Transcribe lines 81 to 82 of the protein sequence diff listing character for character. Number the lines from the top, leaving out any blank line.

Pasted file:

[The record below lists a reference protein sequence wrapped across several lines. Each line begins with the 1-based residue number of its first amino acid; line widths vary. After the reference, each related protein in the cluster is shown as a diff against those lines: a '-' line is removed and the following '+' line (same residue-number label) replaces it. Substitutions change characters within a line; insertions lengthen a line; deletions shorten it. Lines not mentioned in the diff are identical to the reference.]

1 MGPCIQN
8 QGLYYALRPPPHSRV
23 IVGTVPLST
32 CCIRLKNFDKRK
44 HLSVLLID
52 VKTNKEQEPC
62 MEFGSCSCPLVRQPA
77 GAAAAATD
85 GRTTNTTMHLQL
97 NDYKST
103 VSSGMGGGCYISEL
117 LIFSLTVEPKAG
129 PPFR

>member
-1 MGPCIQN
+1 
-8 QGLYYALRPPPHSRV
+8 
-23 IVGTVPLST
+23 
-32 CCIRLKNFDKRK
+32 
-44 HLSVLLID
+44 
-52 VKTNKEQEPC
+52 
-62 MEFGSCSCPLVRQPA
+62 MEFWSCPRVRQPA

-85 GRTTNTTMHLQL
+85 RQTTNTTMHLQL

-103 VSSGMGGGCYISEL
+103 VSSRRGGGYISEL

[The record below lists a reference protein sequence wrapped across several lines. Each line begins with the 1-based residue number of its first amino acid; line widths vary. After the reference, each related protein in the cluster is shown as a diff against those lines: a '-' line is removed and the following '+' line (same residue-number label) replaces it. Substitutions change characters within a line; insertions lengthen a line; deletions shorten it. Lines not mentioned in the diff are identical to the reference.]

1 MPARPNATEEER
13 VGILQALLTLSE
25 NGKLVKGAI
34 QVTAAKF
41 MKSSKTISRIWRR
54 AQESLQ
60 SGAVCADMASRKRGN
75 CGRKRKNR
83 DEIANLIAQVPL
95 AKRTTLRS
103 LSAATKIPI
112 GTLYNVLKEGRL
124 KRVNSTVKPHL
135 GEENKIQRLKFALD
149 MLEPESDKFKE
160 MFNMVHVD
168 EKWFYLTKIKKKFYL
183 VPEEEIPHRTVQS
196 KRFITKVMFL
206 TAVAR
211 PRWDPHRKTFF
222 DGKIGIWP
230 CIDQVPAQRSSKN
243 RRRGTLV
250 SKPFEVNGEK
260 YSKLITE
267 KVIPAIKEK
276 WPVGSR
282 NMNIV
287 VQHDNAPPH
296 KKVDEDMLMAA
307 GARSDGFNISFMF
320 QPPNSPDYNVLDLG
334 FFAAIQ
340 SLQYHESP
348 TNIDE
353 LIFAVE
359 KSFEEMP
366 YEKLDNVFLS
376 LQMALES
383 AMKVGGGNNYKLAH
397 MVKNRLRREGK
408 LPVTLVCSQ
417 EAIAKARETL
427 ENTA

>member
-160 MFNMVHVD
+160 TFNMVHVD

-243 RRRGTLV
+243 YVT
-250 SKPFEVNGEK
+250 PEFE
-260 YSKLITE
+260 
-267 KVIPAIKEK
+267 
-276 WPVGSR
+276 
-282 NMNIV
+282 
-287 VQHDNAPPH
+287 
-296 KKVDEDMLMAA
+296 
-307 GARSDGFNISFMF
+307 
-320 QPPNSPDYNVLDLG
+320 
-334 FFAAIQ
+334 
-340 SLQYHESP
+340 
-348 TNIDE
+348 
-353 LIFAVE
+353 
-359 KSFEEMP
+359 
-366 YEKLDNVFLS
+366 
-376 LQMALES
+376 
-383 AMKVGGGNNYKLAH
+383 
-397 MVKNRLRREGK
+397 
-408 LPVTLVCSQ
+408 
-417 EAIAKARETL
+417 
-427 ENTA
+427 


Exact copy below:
-160 MFNMVHVD
+160 TFNMVHVD